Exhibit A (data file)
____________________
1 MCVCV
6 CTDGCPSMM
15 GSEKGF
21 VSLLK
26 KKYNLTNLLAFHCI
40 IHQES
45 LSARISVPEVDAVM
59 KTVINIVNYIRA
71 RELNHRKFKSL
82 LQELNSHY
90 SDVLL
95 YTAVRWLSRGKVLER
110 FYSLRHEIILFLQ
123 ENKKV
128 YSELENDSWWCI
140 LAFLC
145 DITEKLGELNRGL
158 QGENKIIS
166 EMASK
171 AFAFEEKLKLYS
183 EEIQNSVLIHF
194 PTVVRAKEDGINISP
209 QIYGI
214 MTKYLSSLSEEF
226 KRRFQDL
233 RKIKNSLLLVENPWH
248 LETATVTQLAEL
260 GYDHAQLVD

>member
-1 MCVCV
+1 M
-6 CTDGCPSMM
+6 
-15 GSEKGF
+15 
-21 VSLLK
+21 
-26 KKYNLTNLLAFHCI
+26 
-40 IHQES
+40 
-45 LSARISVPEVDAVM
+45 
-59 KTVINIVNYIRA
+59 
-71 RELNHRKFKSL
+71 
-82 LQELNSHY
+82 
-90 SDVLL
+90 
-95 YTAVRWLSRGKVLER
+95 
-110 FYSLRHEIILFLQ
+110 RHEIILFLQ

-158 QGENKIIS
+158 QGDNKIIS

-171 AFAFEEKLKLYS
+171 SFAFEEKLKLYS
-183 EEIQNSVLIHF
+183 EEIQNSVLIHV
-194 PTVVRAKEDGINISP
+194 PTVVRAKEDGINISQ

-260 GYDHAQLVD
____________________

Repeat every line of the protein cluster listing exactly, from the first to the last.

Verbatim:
1 MCVCV
6 CTDGCPSMM
15 GSEKGF
21 VSLLK
26 KKYNLTNLLAFHCI
40 IHQES
45 LSARISVPEVDAVM
59 KTVINIVNYIRA
71 RELNHRKFKSL
82 LQELNSHY
90 SDVLL
95 YTAVRWLSRGKVLER
110 FYSLRHEIILFLQ
123 ENKKV
128 YSELENDSWWCI
140 LAFLC
145 DITEKLGELNRGL
158 QGENKIIS
166 EMASK
171 AFAFEEKLKLYS
183 EEIQNSVLIHF
194 PTVVRAKEDGINISP
209 QIYGI
214 MTKYLSSLSEEF
226 KRRFQDL
233 RKIKNSLLLVENPWH
248 LETATVTQLAEL
260 GYDHAQLVD

>member
-1 MCVCV
+1 M
-6 CTDGCPSMM
+6 
-15 GSEKGF
+15 
-21 VSLLK
+21 
-26 KKYNLTNLLAFHCI
+26 
-40 IHQES
+40 
-45 LSARISVPEVDAVM
+45 
-59 KTVINIVNYIRA
+59 
-71 RELNHRKFKSL
+71 
-82 LQELNSHY
+82 
-90 SDVLL
+90 
-95 YTAVRWLSRGKVLER
+95 
-110 FYSLRHEIILFLQ
+110 RHEIILFLQ

-158 QGENKIIS
+158 QGDNKIIS

-171 AFAFEEKLKLYS
+171 SFAFEEKLKLYS
-183 EEIQNSVLIHF
+183 EEIQNSVLIHV
-194 PTVVRAKEDGINISP
+194 PTVVRAKEDGINISQ

-260 GYDHAQLVD